The day: 10 November 2009, Dinner.
The place: Industria 79, Barcelona
The venue: Alkimia
Closest Airport: Barcelona (BA, Easyjet), Girona (Ryanair)
The food: Modern Spanish
The drinks: Strong on Spanish with some very strong international
This is the first of two starred experiences in a chilly and beautiful November Barcelona. Semiformal, young and English speaking service greets you at the entrance of the stark, modern, elegant room. Behind the stoves, chef Jordi Vilà.
We order a €35 Priorat and the wine waitress asks us whether we have noticed the section at the end of the wine list, which contains the ‘top wines’. Let’s have a look. Mmhh, prices ranging from a handful of hundred euro bills to teens of hundreds. Does she really think we can suddenly change our mind? Yes, she does. Man jokingly orders a €1,700 Pommerol and then has to frantically stop the obliging sommelier who in all seriousness was going for the bottle.
Of the two available menus, both tasting, we are forced to choose the shorter because of the lack of capacity in our stomachs. Unfortunately this is also the one designated ‘traditional’, but with chef Jordi Vilà it is always going to be a very modern traditional.
We begin with the famous and many-times pictured amuse bouche of Alkimia: tomato water with breadcrumbs, the glass covered by a thin slice of fuet (a Catalan sausage).
We want to compete in the category ‘worst picture’ (there weren’t the conditions to use a flash), but please do not be put off: it is a high note of pure concentrated flavours and fun cooking, setting high expectations indeed.
Yet, our dinner will be ups and downs (even if ups and downs always remaining at a very, very accomplished level of cooking).
There is a vein of true genius in this cuisine, with a sense of adventure that we really appreciate and admire. A veloute’ of Jerusalem artichokes with root vegetables was amusingly presented (the tips of the roots which one would normally throw away emerging from the liquid) and wonderful, as were the cauliflowers in two ways (pickled and pureed) accompanying our monkfish fish.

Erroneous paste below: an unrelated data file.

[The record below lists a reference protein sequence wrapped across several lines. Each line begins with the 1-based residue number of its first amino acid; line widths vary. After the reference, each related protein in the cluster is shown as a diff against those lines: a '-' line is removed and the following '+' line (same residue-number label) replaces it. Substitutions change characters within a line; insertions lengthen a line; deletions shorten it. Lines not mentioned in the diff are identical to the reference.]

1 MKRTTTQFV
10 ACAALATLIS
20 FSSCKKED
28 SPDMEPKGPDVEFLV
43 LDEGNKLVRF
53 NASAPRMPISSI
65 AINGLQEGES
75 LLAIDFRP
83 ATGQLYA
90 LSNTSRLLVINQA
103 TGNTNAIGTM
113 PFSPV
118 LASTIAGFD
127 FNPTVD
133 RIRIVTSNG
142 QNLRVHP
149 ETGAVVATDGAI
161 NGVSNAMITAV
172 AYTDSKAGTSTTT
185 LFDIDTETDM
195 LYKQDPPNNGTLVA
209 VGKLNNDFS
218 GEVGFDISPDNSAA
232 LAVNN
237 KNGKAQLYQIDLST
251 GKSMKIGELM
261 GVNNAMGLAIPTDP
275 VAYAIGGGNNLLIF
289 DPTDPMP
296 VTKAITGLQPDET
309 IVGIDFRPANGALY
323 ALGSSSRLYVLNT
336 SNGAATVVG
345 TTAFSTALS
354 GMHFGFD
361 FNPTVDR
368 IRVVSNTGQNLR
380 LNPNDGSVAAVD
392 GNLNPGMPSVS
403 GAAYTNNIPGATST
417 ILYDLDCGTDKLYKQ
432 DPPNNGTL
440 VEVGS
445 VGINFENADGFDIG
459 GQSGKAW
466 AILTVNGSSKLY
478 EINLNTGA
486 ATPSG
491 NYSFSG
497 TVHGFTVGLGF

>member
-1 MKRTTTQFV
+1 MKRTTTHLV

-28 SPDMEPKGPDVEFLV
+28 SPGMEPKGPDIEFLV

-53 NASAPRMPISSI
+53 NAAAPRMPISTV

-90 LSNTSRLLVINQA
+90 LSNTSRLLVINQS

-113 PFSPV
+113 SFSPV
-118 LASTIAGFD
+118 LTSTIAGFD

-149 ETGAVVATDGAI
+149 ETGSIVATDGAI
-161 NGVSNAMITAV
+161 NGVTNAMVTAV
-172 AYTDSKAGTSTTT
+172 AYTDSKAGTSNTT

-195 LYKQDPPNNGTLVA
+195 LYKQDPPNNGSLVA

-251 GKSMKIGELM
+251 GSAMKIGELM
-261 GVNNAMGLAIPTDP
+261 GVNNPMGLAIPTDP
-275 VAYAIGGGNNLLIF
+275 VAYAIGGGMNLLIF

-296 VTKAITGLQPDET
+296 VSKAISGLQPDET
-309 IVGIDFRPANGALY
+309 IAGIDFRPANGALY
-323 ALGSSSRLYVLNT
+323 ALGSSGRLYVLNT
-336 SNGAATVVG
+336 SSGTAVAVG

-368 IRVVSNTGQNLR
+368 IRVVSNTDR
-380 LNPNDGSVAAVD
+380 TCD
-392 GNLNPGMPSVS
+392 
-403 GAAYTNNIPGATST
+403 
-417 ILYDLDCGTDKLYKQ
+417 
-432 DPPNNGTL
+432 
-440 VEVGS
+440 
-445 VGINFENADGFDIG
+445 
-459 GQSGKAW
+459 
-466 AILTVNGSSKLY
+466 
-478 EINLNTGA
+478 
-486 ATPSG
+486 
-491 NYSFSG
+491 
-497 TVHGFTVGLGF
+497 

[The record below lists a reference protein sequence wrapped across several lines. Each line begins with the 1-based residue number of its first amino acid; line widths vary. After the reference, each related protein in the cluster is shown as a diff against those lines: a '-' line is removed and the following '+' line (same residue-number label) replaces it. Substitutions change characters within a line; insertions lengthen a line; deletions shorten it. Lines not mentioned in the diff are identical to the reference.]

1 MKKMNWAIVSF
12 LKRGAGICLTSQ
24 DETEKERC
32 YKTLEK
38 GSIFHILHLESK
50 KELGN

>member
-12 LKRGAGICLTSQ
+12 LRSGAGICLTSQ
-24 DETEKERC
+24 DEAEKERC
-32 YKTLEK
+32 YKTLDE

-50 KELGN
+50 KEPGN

But we agreed that, to our subjective taste, there were sometimes hiccups and also, we have to say, some occasional heavy-handedness and seasoning excess, a certain lack of balance, of precision, and of attention to details. We found several chicken bones, large and small, in the gorgeous chicken cannelloni (more on them below). The sauce of a wonderful and nicely cooked suckling veal was really too concentrated.
The service is correct but a bit cold, robotic and brusque from one member staff. The dishes are not described nicely but instead quickly and as if in a hurry, the cutlery almost thrown on the table (are we sooo unpleasant? Sigh). No apologies for the bones in the chicken, the menus are not explained – indeed, only later we overhear a conversation with another table from which we understand we could have gone for a shorter version of the innovative menu: surely something you should be told to begin with! The manager however, as well as the wine waitress, are helpful and courteous.
The low: the dessert
To our taste this was a mess of clashing flavours. Essentially a millefuille filled with coffee, sealed with caramel, and sitting on a lemon cream, plus a vanilla ice-cream. Picture this: you try and cut through the generally aethereal puff pastry, only now you cannot, as the caramel encasing makes it gummy. But you brave on, and the millefeuille still smirking at you, bend but does not break, till the pressure squeezes out the coffee cream, that shoots straight into the lemon sauce… well, we later discovered elsewhere (more on this story later…) that lemon and coffee can work together: but this definitely is not it, the lemon and coffee flavours were fighting, the ice-cream wasn’t sweet enough, and the caramel reduced the millefeuille to a gluey texture.
The high: Chicken cannelloni
It takes guts to serve chicken cannelloni in a fine dining restaurant, but the gamble pays off. So, despite the aforementioned bones, we nominate this the dish of the evening. With such intense and yet delicate flavours in both the hand-cut mince and in the side, soberly presented, chicken reduction with vinegar (we think), this dish also exudes a minimalist elegance that makes it an example of how a rustic combination can achieve fine dining heights. The perfect balance of that reduction also shows that this innovative chef could equally well cook classical dishes. Pity that our picture does not make justice to this beautiful dish!
Now, where is that bill? Anyhow, the traditional menu we went for was priced at €58 (while the more adventurous Alkimia menu has a €74 price tag) and the wine, and considering how the pound has dived, we were confortably over our (upgraded) £110 rule, but not by far.
This is a restaurant to try if you are in Barcelona. The cuisine will surprise, amuse and please. But don’t expect consistency and be prepared for some disappointments.